- The California Air Resources Board (CARB) released proposed new regulations this week to update the state’s passenger vehicle emission standards and zero-emission vehicle requirements as part of its Advanced Clean Cars II (ACC II) program.
- California-based equity and health advocates are looking for stricter mandates to ensure disadvantaged communities have access to electric vehicles. "We want to see not just something that is voluntary, but something that is really pushing automakers to do more for our low-income communities," said Román Partida-López, legal counsel for transportation equity at the Oakland-based Greenlining Institute, a nonprofit organization advocating for communities of color.
- A 45-day public comment period will follow the release of the draft regulations, with public hearings by the board in June and August, when CARB will vote on whether to approve the new regulations.
With California's goal of achieving 100% of sales of new passenger cars and trucks to be zero-emission vehicles by 2035, CARB is aiming its new regulations toward reducing emissions from new fossil fuel-powered vehicles beginning in the model year 2026 while also reducing exposure to vehicle pollutants in frontline communities.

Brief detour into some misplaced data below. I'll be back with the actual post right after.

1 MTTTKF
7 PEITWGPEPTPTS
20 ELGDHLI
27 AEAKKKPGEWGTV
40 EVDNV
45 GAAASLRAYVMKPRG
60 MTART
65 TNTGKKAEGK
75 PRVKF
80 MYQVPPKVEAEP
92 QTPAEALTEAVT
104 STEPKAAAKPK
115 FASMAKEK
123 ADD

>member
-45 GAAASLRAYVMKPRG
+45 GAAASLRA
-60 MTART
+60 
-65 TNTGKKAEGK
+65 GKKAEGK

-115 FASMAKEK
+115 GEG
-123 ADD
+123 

"Our hope is that the draft rule has an increased stringency so that we are seeing more [electric] vehicles on our roads," said Partida-López.
But new electric vehicles are out of reach for many drivers. The average price of an electric vehicle in March 2022 was $65,977, according to data released by Kelley Blue Book this week. Partida-López wants to see automakers required to provide discounted vehicles available to these communities through existing mechanisms such as CARB's Clean Cars 4 All program.
Kevin Hamilton, co-director and co-founder of the Central California Asthma Collaborative, agreed: "We need to see something specific in the regulation to make sure that a certain percentage of these vehicles are not only available to these folks in the lower-income price range but can meet the needs of a family and are available in the communities that are often geographically isolated."
According to CARB, $5.2 billion in California climate investments have gone to disadvantaged or low-income communities and households since 2014. CARB says that the ACC II program will reduce thousands of tons of emissions of reactive organic gasses and oxides of nitrogen, along with small particulate matter by 2040. The regulations are also expected to reduce cumulative greenhouse gas emissions by an estimated 440 million metric tons of carbon dioxide from 2026 to 2040.
In a press release issued this week by CARB, Gov. Gavin Newsom said: "We’re committed to ensuring that the communities most burdened by air pollution share in these benefits, with cleaner transportation options, cleaner air, increased energy efficiency, and more livable communities."